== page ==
I don't usually read the sports news. But the great thing about reading The Times online is that you see things you might not see in the print edition.
Right on today's online front page there's a featured story illustrated by a photo of an older, very buff woman. I'm like, "What's up with that"? So I click.
The headline is
At 51, Establishing a New Body of Work
And the story is about Eva Birath, a Swedish woman who got laid off from a good job and decided to change her life. She rediscovered her love of painting. And she became a competitive body-builder.
I'm a sucker for stories like this, probably because of my ongoing fear of growing older. I love knowing that at pretty much any point in time, you can just up and change what you're doing, do something else, start a new series of life projects.
Eva sounds really happy.
In this the story bears a close resemblance to another recent Times feature, "Life Changes, With a Latte to Go." Here, a guy with a good job gets laid off, gets a brain tumor, starts working for Starbucks for the health insurance, downsizes his life, and lives happily ever after.
In both cases, The Times emphasizes the money aspect: isn't it amazing that a person can go from making lots of money to making a little money and actually be happier? I don't blame them for taking this angle: it's probably what Times readers are thinking. I think it too.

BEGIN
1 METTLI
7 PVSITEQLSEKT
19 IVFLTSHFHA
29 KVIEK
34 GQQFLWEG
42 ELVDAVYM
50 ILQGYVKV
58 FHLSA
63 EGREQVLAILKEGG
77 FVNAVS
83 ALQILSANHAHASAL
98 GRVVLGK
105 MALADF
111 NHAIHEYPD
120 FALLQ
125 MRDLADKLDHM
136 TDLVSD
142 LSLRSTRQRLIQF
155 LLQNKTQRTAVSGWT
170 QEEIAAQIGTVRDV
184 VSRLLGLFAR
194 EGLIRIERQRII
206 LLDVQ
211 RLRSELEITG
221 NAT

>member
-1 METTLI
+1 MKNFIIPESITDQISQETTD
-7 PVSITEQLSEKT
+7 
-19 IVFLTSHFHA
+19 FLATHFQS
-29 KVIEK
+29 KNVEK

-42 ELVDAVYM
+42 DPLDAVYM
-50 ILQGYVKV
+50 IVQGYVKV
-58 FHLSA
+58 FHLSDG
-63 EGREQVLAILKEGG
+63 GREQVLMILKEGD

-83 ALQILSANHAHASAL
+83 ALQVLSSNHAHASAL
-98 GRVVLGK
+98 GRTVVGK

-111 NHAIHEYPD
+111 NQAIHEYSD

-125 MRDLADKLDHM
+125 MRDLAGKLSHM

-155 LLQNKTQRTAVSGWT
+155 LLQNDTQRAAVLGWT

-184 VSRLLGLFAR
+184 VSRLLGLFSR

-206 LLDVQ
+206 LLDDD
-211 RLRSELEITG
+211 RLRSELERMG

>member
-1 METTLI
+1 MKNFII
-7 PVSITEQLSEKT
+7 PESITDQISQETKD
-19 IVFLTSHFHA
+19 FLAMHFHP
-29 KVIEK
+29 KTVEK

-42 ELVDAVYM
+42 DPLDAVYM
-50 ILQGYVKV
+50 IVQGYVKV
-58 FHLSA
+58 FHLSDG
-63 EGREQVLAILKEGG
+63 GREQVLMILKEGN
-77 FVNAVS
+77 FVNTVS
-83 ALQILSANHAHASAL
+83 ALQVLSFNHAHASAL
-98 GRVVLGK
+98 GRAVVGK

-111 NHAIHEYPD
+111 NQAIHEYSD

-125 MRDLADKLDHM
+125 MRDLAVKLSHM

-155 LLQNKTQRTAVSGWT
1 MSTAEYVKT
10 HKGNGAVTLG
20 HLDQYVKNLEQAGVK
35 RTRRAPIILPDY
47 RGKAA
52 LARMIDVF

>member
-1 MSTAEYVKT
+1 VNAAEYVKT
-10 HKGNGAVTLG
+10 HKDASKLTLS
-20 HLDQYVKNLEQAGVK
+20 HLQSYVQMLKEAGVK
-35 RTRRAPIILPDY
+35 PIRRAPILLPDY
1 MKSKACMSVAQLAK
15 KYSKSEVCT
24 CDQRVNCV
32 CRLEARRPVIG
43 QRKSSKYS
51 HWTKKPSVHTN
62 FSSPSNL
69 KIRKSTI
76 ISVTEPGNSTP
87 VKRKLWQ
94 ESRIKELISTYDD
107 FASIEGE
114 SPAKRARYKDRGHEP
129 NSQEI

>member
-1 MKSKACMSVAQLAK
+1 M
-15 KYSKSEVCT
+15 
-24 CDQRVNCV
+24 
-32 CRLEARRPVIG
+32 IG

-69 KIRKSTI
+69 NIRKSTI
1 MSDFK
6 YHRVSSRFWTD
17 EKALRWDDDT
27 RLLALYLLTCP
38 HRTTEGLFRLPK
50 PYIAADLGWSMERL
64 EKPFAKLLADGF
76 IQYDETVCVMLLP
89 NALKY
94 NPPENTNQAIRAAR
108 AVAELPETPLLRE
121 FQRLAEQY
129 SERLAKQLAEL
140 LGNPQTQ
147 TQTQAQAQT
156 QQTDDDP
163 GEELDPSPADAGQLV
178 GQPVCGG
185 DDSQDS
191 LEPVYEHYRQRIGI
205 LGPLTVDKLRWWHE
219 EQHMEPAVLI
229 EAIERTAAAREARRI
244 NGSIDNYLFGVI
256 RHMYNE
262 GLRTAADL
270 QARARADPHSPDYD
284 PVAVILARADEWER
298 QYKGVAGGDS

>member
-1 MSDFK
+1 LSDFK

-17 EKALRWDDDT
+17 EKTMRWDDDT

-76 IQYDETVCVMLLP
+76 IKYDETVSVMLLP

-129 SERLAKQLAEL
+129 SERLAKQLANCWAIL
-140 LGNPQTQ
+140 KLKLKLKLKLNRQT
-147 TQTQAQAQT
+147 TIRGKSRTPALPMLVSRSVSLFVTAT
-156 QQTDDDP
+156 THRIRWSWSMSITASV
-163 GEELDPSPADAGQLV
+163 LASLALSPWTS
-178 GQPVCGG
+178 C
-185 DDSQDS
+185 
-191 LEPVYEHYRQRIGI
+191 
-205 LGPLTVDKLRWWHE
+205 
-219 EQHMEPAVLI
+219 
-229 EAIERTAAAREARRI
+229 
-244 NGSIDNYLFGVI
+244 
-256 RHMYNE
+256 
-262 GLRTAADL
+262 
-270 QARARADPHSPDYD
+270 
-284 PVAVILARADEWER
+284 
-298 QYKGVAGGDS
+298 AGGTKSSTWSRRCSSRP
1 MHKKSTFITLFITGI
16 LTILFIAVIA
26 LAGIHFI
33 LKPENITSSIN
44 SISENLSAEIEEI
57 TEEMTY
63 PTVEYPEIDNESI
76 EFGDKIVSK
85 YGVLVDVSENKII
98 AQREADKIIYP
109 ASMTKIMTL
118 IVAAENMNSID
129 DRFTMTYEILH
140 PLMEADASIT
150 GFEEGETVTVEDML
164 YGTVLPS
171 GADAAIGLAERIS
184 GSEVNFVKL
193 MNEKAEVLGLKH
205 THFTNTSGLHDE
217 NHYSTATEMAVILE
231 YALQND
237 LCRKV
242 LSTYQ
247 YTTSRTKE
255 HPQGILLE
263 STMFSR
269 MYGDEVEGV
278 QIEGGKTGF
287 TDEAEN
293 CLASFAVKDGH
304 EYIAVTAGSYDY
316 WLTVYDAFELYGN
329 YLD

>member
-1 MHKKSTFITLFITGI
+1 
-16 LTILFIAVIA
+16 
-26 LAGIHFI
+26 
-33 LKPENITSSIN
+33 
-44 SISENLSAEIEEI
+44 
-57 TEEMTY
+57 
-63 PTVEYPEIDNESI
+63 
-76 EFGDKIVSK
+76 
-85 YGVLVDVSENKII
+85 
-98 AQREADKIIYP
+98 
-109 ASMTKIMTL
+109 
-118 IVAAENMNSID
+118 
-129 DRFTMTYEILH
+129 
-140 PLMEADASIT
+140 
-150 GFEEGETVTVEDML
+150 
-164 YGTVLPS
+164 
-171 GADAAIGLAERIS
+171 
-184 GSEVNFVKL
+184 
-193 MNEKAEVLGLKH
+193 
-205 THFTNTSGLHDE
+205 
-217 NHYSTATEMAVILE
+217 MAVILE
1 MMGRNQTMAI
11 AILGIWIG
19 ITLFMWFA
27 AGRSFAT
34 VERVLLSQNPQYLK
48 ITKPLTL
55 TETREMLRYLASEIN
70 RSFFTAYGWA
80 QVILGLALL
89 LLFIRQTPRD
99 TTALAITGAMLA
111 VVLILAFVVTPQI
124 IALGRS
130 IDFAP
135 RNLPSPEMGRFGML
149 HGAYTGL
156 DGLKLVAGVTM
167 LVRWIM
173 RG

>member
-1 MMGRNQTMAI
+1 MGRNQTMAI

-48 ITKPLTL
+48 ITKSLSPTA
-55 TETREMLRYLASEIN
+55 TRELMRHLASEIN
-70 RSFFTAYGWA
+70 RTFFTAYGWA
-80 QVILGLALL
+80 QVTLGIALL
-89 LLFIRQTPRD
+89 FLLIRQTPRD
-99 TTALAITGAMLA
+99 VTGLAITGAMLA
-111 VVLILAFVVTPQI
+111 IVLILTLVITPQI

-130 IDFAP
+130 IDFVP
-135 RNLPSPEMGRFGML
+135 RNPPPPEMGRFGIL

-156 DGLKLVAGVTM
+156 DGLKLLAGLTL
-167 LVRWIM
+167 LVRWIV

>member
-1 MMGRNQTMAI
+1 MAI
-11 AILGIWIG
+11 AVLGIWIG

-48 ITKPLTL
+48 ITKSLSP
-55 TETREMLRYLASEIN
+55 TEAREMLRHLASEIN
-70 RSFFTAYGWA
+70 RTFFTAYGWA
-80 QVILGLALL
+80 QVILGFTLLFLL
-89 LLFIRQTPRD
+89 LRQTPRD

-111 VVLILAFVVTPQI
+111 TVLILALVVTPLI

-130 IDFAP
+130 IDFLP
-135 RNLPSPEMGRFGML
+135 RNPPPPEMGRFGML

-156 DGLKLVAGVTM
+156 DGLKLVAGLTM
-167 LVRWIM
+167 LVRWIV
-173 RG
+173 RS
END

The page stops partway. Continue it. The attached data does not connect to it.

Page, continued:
But both stories also contained a strange, sad detail: The bodybuilder and Mr. Latte say that when they changed their lives, they changed their circle of friends.
Mr. Latte just says he stopped hanging around with the same people, and now spends a lot of time listening to classical music. The bodybuilder says, "You know how you have those circle of people who are your friends? Suddenly, I wasn't invited to those parties anymore. I think they thought I was strange, but I don't care."
I know people hang out with people they have things in common with and all, but still, it seems sad. It's consistent, though, with recent findings that people are closer with family now and less close with friends. A 2006 study at Duke showed "Americans' circle of confidants has decreased dramatically in the past two decades." I guess a circle of friends is now more like to be a circle of co-workers or co-squash players or something. Once you don't lunch at the same place, you can't really be friends any more.
While you're raising a toast to Ms. Birath and Mr. Gill, don't forget to raise a glass to The Times, for dismantling its paywall. No more Times Select! Archives for everyone! Hooray!